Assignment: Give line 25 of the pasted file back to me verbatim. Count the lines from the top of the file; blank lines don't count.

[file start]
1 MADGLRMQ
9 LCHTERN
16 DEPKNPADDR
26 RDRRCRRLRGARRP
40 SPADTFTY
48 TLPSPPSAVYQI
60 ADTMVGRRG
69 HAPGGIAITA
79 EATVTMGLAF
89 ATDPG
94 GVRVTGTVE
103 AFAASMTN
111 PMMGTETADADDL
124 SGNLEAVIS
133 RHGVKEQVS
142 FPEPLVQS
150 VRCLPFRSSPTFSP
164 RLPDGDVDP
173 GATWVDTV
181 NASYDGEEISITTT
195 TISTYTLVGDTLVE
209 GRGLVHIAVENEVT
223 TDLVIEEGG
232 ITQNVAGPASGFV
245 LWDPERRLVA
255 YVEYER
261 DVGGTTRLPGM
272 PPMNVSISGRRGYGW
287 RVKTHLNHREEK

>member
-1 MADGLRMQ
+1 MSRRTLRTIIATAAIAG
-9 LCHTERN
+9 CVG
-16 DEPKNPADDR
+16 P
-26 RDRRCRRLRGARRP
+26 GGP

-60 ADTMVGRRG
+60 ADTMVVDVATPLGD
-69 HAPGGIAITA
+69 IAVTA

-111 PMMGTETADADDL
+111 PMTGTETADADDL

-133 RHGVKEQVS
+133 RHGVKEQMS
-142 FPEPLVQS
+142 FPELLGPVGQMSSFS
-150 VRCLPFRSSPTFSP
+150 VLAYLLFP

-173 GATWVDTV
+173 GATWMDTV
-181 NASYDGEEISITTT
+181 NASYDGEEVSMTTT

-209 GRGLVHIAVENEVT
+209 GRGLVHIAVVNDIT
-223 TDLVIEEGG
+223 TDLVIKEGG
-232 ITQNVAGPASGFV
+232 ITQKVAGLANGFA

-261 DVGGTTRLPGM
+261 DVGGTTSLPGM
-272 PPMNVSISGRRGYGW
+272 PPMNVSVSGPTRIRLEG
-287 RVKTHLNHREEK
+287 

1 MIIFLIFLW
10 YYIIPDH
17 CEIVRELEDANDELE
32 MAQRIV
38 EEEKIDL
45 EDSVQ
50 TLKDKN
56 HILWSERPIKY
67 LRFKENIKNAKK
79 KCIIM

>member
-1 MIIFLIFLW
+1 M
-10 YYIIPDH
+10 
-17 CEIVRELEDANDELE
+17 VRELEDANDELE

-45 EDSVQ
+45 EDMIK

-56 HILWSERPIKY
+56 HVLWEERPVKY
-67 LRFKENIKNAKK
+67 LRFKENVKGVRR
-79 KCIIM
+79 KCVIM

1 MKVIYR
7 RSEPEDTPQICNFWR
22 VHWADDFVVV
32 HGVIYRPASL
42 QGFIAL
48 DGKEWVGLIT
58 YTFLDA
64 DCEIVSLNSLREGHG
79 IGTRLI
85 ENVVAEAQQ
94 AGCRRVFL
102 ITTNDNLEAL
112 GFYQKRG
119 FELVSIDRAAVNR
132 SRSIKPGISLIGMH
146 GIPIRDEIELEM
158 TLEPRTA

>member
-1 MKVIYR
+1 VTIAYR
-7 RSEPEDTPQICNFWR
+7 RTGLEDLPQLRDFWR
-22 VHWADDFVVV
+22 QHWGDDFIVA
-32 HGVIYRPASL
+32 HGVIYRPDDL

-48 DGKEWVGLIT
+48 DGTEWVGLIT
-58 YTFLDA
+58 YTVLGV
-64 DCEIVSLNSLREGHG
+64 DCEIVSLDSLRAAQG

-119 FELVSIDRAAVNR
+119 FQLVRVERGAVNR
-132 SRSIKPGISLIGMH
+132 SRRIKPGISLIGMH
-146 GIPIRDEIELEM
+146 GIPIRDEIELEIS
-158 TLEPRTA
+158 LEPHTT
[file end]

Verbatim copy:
245 LWDPERRLVA